Your Definitive Guide to European Soccer Leagues

Everything you need to know and more

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As someone who has followed both soccer and basketball in my life, I can understand how daunting it could be for an American to get into the sport. I’m English, so I probably shouldn’t even be referring to it as soccer, but it’s a sacrifice I’m willing to make for you and clarity’s sake.

The NBA, for example, has a structure that’s relatively simple to understand. At the end of an 82-game season, the eight best teams (based on wins and losses record) in each conference battle it out in a classic tournament-style structure. Probably the most confusing thing about the playoffs for me to understand was the way the first seed plays the eighth seed, the second plays the seventh, and so on, which is still a simple concept.

I’m going to be honest with you now: soccer is probably more complicated than that. But I can also tell you that there’s a reason why it’s the biggest sport in the world with an estimated 3.5 billion fans worldwide - it’s well worth the trouble.

If you’re reading this, I assume you already have at least a moderate level of interest in soccer, so there’s no need to cover the absolute basic rules. But it can be incredibly hard for Americans to understand the way that the sport truly functions in an entirely different continent. But not to worry. To make things a little bit easier for you, I have written your definitive guide to European soccer leagues. Even that requires an asterisk because there are dozens of soccer leagues in Europe recognized by UEFA (the Union of European Football Associations) that you could follow if you were a devoted enough fan. You can view a list of UEFA’s member associations here, with each country owning multiple leagues. Even narrowing things down, there are dozens of leagues part of the official European Leagues sports organization. Instead, we’ll keep things as simple as possible and focus on the five most prominent leagues in Europe. Get ready for the kick-off.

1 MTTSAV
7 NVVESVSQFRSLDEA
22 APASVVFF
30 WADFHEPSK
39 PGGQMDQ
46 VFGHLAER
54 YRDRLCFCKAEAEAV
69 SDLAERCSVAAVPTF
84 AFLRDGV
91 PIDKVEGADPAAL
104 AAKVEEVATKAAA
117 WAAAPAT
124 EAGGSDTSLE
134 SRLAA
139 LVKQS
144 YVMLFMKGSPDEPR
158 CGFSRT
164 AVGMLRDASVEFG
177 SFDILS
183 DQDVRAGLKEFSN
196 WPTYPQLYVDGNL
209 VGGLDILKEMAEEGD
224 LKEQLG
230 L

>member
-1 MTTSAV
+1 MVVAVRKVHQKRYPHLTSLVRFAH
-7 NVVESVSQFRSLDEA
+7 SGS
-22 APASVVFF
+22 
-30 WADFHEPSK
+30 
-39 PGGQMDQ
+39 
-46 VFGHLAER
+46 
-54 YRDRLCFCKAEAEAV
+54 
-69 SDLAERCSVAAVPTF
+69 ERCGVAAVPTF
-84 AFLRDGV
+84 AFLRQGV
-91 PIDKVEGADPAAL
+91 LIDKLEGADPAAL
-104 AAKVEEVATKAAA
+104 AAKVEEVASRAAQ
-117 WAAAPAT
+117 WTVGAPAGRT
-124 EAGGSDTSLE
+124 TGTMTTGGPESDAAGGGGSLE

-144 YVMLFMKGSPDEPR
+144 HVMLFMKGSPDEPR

Premier League

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We’ll start at the top. The Premier League is an English league that is considered the best in the world by far. Best is subjective, of course, but essentially before a season starts, the English Premier League (or the EPL) has the most teams that have a good chance of lifting the trophy. Currently, that includes Liverpool, Manchester City and Tottenham.

In the EPL, each of the 20 teams plays each other twice (once at home, once away) for a total of 38 games in a season (which lasts from August to May). A win is worth three points, a draw is worth one point for both teams, and a loss is worth zero. The team with the most points at the end of the season is the winner.